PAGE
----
Iconic GM Executive to Retire

By Kendra Marr
Washington Post Staff Writer
Tuesday, February 10, 2009

Bob Lutz, General Motor's plain-spoken product chief and vice chairman, announced his retirement yesterday, signaling changes not only for GM, but also the domestic auto industry.

Lutz was one of the best-known executives in Detroit. He pushed many of the industry's innovative designs, from the Dodge Viper to the Ford Explorer, in a 46-year career that included stops at all three of the American auto giants.

He was never shy with his opinions. He championed horsepower, derided hybrid cars and only last year called global warming "a total crock." Yet he overhauled GM's vehicle line-up, improving fuel economy and quality. In recent years, he's been the chief salesman for the Chevrolet Volt, a plug-in electric car.

"When I do retire at the end of this year, the Volt program will be well on its way to launch and I'll feel the same sense of pride and accomplishment that the entire Volt team will feel when the first ones are silently rolling off the assembly line," Lutz, 76, wrote in a GM blog post titled, "You're Not Rid Of Me Yet."

Lutz was a self-proclaimed "car guy" in a sea of finance-trained executives. He is leaving at a time when it seems likely that lawmakers and regulators soon will have a large say in the kind of cars that will be built in Detroit.

And that's just the beginning of the changes unfolding for the industry.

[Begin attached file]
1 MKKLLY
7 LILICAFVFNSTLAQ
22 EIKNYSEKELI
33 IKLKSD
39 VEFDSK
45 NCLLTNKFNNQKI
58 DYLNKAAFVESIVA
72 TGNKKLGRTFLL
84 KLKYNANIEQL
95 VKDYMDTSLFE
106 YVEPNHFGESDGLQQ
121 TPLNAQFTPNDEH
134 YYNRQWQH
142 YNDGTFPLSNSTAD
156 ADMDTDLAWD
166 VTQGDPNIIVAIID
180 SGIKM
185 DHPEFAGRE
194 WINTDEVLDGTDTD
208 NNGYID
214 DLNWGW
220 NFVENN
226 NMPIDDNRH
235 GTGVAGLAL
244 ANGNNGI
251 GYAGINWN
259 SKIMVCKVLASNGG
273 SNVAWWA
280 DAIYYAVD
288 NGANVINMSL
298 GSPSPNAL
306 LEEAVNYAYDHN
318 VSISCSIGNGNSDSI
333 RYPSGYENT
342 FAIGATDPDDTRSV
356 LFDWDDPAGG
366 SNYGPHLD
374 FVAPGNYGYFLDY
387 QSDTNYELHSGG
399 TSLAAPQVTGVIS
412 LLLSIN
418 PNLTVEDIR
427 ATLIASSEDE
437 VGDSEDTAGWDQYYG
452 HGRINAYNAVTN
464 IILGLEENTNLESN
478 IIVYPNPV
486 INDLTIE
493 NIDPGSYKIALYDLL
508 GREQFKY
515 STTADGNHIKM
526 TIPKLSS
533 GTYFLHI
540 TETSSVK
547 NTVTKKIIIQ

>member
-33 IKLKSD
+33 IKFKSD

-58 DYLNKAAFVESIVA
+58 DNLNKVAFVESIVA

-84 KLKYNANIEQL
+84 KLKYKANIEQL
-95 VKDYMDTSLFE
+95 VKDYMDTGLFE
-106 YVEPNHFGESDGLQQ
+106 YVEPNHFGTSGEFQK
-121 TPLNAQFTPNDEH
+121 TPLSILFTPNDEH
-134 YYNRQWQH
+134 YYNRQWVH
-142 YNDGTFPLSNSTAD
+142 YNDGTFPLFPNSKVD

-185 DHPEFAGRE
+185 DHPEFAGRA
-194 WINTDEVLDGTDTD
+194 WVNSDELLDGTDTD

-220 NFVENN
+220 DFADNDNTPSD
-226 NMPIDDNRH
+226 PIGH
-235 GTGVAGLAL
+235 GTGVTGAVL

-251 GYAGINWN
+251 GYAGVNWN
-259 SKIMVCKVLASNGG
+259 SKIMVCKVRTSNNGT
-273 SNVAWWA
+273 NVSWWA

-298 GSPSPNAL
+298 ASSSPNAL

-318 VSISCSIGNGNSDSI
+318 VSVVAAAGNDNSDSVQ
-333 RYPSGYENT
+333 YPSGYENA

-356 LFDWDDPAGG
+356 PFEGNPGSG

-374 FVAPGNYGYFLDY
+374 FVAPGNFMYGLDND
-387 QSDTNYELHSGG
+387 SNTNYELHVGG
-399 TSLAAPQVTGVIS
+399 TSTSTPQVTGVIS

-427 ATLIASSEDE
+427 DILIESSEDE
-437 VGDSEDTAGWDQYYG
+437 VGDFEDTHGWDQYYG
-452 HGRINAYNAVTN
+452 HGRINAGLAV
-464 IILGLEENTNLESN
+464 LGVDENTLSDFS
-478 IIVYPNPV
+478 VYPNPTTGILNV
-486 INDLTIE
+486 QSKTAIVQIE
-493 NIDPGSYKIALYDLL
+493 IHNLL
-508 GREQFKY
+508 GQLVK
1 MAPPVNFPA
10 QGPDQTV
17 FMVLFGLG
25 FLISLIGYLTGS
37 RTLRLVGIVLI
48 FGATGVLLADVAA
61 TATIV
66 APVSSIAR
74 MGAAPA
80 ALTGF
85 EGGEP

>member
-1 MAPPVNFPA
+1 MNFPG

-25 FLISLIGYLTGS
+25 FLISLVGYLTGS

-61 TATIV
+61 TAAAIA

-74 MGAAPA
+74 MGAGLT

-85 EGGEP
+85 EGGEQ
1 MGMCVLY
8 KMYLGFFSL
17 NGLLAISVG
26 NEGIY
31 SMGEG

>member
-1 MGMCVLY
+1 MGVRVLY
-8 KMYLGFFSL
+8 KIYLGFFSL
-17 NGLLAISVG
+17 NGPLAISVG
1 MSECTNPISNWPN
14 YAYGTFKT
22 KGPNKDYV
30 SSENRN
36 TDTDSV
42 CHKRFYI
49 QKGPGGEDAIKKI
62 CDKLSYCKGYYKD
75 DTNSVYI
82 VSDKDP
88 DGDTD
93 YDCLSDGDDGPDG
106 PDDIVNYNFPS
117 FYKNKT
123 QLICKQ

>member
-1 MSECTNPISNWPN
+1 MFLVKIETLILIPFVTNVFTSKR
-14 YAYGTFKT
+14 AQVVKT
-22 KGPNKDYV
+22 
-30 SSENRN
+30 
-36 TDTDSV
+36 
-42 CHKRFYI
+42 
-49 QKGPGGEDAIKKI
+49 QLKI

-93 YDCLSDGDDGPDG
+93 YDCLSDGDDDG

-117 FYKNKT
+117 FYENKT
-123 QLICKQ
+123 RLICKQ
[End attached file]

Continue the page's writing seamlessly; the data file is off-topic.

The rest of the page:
GM and Chrysler are rushing to meet stakeholders and put the final touches on viability plans scheduled to be submitted to Congress on Feb. 17. Under the terms of their $13.4 billion in federal loans, the two Detroit automakers must cut costs and win concessions from bondholders, labor unions and dealers by that date. They need to prove they can pay back the loans as well as build vehicles that can meet the nation's escalating federal fuel-efficiency standards.

In January, U.S. auto sales dipped to their lowest level in more than two decades. Now executives are crunching numbers, trying to lower their break-even point.

"Chrysler took out $3 billion of fixed costs last year, and will achieve more this year as we take every step necessary to be viable," said Chrysler spokesman Stuart Schorr.

GM is planning salary cuts and layoffs for its white-collar workforce, according to people who spoke anonymously because the details are not public. In December, GM told Congress that by 2012 the company aims to reduce its overall workforce of 96,537 by at least 22 percent.

"We see the plan we delivered on December 2nd as the overall blueprint for our restructuring," GM spokesman Greg Martin said. "What we have been doing the last several weeks is using that blueprint and tying it to the loan terms."

Last week, both companies offered another round of incentives to try to encourage the blue-collar factory workers to quit voluntarily.

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